INDIA: Most Literate State Plans IT Revolution

Publisher Name: 
Inter Press Service

THIRUVANANTHAPURAM, India -- Computers are no longer the ''devil's agents'' for the Communist rulers of India's Kerala state, on the country's southern coast.

Realising that the state is lagging behind other provinces in India's great information technology (IT) race, the rulers of Kerala have shed off ideological opposition to high technology.

The Communist Marxist Party, which for long fought against computerisation of the workplace, believing it would reduce jobs, is now zealously promoting IT in Kerala.

The reason is understandable. Internationally acclaimed for being India's first state to have achieved near full literacy, Kerala finds itself trailing in information technology.

Meantine, adjoining Karnataka and Andhra Pradesh states have made a name
for themselves as the centres of India's emerging IT 'superpower' status.

Kerala, which got the world's first elected Communist government in 1957, ushered in a social revolution through land and educational reforms in the tiny state.

However, subsequent Communist rulers tended to see new technology as worker-unfriendly.

The present government finally appointed a high-level task force, which
submitted a report that forms the basis of the IT revolution planned for
the state.

''The education system at all levels requires extensive changes in
content and pedagogy. This, coupled with a change in mindset, is necessary
to prepare future generations to benefit from and meet the demands of the
information age,'' says the report.

In the next nine years, Kerala aims to make 60 million students at least
computer-literate, if not experts.

The state is being encouraged by India's famed nuclear scientist A.P. J.
Kalam, who believes that Kerala, being the country's most literate state, is
best-suited to produce computer manpower.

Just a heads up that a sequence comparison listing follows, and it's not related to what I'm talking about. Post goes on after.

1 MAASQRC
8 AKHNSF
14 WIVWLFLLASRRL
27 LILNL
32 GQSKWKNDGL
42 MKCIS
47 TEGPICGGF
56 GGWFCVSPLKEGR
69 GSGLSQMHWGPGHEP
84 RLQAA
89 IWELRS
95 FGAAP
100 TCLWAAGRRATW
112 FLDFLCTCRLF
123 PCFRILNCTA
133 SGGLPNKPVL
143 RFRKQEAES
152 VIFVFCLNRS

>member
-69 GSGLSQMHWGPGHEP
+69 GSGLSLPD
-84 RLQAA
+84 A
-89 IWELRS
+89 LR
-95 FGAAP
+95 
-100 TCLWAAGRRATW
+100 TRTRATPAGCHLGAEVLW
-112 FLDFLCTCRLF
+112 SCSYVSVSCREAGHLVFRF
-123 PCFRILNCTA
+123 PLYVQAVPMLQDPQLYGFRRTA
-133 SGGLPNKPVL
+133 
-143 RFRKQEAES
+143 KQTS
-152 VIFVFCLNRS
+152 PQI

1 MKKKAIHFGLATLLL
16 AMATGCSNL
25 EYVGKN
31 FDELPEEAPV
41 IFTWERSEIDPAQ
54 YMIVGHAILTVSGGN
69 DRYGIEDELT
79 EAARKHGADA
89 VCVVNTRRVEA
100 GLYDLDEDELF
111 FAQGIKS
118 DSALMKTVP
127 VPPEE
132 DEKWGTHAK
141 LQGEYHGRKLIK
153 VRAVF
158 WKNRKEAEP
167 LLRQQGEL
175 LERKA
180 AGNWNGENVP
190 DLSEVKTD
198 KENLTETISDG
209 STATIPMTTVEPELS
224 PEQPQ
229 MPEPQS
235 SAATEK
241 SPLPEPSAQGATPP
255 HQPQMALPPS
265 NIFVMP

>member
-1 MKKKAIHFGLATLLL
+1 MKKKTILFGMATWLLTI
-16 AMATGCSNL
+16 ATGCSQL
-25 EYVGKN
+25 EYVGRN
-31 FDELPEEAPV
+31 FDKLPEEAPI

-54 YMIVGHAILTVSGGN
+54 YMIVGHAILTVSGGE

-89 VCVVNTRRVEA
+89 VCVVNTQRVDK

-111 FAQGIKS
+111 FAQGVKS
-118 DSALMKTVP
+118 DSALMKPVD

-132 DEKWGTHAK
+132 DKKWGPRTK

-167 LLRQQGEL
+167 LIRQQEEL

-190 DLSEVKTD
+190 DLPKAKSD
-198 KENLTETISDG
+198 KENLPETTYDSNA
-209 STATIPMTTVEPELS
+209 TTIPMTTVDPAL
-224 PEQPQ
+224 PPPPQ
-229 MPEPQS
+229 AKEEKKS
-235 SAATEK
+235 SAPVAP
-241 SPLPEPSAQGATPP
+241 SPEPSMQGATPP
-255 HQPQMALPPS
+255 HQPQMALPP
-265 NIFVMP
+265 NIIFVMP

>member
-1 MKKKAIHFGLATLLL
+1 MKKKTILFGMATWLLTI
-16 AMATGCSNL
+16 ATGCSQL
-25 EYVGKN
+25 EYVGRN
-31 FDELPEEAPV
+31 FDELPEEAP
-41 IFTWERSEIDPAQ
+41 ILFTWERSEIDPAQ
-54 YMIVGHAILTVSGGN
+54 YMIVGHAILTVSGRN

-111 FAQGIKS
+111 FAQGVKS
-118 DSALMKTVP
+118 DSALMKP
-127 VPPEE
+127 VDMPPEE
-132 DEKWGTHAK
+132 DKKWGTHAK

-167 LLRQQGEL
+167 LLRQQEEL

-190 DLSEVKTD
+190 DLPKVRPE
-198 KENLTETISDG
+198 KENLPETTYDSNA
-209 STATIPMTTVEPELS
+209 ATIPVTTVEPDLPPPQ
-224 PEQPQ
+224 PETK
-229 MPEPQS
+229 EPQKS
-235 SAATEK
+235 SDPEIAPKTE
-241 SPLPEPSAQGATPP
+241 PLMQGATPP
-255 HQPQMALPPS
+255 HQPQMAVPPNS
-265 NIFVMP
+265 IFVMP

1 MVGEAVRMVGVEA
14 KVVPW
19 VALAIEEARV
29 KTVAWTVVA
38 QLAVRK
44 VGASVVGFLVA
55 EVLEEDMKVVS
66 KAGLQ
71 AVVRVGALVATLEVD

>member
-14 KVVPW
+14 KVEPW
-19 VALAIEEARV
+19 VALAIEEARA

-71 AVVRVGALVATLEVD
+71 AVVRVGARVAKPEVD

Thirteen-year-old student Kiran, who lives in a Kerala village far from
here, has heard about the Internet and is thrilled at the prospect of
browsing the World Wide Web in his school.

The government has promised to set up some 6,000 computers in more than
2,000 schools across the state in the first phase of the IT education
programme.

The mainly rural state has an estimated 12,310 primary and secondary
schools. There are another 931 higher secondary institutions.

It also has plans to train a cadre of IT teachers. State officials have
approached world IT leaders like Microsoft and Intel to organise training,
says Kerala Education Minister P. J. Joseph.

As many as 60,000 teachers would be trained to impart computer education to students.

Parents are pleased. Until now, only the better off could afford to send
their children to the expensive, private IT training centres. ''This is going to be a major step,'' says Molly George, who teaches in a local school.

Every school, from the villages to cities, would have a computer centre
that would be used by the students during school hours and the public after
school hours.

By 2010, all students and teachers of high schools and higher secondary
schools will have easy access to computers and the Internet, claims the
government.

The state government also hopes that IT training will open new job
avenues for its large unemployed workforce, estimated at about 3.8 million men and women.

''Kerala should witness, during the first decade of this century, a total
transformation of the classroom at all levels,'' says the report of the
government task force on IT education.

''Computers and Internet should move to the centre stage from the
periphery and become an integral tool of the learning process,'' it adds.

Sunil Gupta, an IT expert who heads IVL India -- one of the major IT
companies in Kerala -- says the state is well positioned to grab a major
share of opportunities in the information technology field.

The state has a telephone density -- the number of connections per 1,000
people -- twice the national average.

Kochi, the state's commercial capital, is one of three landing points in
India for international Internet submarine cables this year, which will
make the city a major Internet hub.

Some 100 hectares of land has been earmarked for an 'IT park' in the
port city. Another IT park is coming up at Kozhikode in the northern part
of Kerala.

An existing technopark in the state capital offers one of India's lowest
operational costs and is steadily attracting investors.

The state has also taken positive steps for 'e-governance' under the
Information Kerala Mission, which has linked more than 1,200 village
councils and local bodies with district and state level planning

AMP Section Name:Technology & Telecommunications
  • 192 Technology & Telecommunications